Have you ever heard of a latin phrase, “quantum meruit”?
You may be thinking that you have not, and you are none the worse for it, either.
However, this archaic latin phrase could become your friend some day if you are involved in a dispute about a contract you are a party to.
Let me explain.
Firstly, “quantum meruit” means “what he has earned” or “as much as he is entitled to”. It would arise where you claim you are entitled to be paid for goods or services supplied to the other party where you are not covered by the strict interpretation of the terms of the contract, or even where there is no contract.
It is said, therefore, to be a quasi-contractual claim.
Let’s say you have agreed some terms of a proposed contract, but you have not agreed on price. Nevertheless, you perform the contract with the implied or express agreement of the other party.
The other party cannot claim that because you did not agree on price that you are not entitled to be paid. No, you would be entitled to be paid on a “quantum meruit” basis-that is, as much as you have earned or deserve.
Another example would be where the other party has agreed to pay you a “reasonable sum” for the goods or services or where the extent of the work to be performed was agreed and set out in the original contract, but the work carried out has exceeded what was agreed.
A further example would be where you have exceeded the precise terms of the contract. This could arise in an employment situation, or in a typical building/construction situation where you go over and above what you were supposed to do and the other party allows you to do so and is happy to enjoy the extra benefit of your work or goods.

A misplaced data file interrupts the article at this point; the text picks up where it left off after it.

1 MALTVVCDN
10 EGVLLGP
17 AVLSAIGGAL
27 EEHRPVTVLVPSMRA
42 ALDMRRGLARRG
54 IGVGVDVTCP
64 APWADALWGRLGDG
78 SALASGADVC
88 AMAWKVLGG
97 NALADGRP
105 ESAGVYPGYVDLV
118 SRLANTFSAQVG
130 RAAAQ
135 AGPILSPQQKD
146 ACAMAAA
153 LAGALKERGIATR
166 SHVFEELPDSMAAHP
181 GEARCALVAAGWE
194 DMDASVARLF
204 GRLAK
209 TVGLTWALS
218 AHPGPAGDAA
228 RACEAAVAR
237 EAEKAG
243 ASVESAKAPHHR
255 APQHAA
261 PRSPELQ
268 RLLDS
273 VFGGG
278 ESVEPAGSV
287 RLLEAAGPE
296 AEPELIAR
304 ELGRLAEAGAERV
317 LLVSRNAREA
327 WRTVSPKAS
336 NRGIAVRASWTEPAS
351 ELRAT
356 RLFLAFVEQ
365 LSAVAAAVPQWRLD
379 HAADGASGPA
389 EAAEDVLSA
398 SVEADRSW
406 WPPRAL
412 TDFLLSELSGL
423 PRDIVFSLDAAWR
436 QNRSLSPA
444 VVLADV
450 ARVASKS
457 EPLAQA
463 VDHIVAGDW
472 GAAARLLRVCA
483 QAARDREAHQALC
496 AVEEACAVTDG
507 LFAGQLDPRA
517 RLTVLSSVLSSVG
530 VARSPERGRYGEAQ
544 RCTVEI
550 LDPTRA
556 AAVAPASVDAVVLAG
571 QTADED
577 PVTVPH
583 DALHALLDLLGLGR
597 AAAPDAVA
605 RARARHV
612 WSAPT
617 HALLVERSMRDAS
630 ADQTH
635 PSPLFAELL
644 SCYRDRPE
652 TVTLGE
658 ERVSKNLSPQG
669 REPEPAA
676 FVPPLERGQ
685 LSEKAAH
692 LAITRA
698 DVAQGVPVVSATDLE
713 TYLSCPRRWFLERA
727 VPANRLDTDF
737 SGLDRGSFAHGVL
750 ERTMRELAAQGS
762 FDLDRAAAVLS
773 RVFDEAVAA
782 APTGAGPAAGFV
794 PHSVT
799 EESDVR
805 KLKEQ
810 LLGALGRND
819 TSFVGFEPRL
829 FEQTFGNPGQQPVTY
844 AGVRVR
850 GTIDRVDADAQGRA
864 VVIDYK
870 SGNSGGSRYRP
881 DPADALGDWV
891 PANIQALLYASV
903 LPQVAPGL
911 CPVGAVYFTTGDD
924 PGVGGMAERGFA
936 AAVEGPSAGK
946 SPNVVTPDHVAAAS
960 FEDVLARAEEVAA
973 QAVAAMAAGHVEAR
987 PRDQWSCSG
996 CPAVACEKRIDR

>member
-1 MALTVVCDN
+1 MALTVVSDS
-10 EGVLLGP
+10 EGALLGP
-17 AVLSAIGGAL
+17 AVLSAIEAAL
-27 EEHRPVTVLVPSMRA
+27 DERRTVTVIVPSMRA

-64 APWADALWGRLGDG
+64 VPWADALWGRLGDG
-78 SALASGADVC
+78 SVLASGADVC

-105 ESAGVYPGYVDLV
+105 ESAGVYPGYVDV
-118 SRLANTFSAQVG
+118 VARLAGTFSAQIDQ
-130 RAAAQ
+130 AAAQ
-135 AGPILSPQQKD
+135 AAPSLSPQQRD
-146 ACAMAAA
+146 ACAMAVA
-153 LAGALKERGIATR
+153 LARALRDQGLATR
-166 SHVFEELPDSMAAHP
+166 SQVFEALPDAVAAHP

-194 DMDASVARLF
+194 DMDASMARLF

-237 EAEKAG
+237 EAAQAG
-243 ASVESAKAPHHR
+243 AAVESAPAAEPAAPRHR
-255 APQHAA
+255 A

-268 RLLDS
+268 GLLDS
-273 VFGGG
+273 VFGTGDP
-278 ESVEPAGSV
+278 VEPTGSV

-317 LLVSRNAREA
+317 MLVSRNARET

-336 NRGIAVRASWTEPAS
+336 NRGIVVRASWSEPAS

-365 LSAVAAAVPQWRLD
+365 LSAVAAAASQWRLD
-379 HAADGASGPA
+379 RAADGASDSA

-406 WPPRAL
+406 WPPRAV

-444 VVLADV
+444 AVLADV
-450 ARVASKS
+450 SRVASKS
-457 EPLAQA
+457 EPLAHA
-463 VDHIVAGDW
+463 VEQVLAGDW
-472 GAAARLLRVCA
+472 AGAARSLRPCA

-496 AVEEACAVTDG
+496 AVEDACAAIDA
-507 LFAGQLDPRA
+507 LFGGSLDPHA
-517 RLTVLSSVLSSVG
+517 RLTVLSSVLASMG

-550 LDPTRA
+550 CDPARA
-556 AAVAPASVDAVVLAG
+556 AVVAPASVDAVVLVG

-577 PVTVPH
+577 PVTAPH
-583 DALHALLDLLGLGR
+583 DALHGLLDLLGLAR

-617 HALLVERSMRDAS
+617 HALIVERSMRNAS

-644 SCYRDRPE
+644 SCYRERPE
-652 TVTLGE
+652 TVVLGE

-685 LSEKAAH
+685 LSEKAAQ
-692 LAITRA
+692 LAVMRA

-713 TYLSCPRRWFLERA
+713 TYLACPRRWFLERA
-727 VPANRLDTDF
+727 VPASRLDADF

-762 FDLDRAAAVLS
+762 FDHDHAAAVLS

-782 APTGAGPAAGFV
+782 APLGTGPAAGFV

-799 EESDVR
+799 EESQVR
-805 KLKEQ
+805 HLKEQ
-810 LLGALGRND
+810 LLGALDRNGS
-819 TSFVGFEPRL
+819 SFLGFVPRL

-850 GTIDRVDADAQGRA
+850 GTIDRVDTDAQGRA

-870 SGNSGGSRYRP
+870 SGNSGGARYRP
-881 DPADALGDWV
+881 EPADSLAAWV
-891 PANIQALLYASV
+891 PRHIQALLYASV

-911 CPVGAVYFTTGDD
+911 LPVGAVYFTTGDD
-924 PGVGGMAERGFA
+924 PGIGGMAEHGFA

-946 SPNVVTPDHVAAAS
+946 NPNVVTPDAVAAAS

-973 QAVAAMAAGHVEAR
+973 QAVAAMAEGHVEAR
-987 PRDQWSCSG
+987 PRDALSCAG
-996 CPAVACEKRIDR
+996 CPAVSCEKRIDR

At its essence, therefore, a quantum meruit claim is based on a claim for a reasonable sum for the services rendered or goods supplied.
Quantum meruit is what you might be awarded arising from your claim based on the equitable principle of unjust enrichment-that is, you are claiming that the other party has been enriched at your expense and you are entitled to be paid in equity and good conscience.
What is unjust enrichment?
Broadly speaking there will be four elements to unjust enrichment:
- You provided valuable goods or services to the other party
- The other party accepts your goods or services and benefited from them
- The other party was reasonably notified, or should have inferred, that you expected to be paid
- It would be inequitable or unconscionable for the other party not to pay
What you will be entitled to, if you are successful in your legal proceedings, will be quantum meruit-that is, what is reasonable for your goods/services.
You will see from the above that unjust enrichment can arise
- Where there is no contract
- Where there is a contract, but its terms have been exceeded by one of the parties.
A useful decision in this area of law is Vedatech Corporation v Crystal Decisions (UK) Ltd. & Anor  EWHC 818 (Ch) (21st May, 2002)  EWHC 818 (Ch).
The circumstances where a claim of unjust enrichment can arise are myriad, and include employment, construction, and in all situations where goods or services are supplied.